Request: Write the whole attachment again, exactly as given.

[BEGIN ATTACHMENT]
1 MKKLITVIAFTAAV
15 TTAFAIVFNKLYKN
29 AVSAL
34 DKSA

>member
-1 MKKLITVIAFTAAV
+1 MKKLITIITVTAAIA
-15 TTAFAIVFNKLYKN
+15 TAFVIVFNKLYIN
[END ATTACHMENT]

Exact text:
1 MKKLITVIAFTAAV
15 TTAFAIVFNKLYKN
29 AVSAL
34 DKSA

>member
-1 MKKLITVIAFTAAV
+1 MKKLITIITVTAAIA
-15 TTAFAIVFNKLYKN
+15 TAFVIVFNKLYIN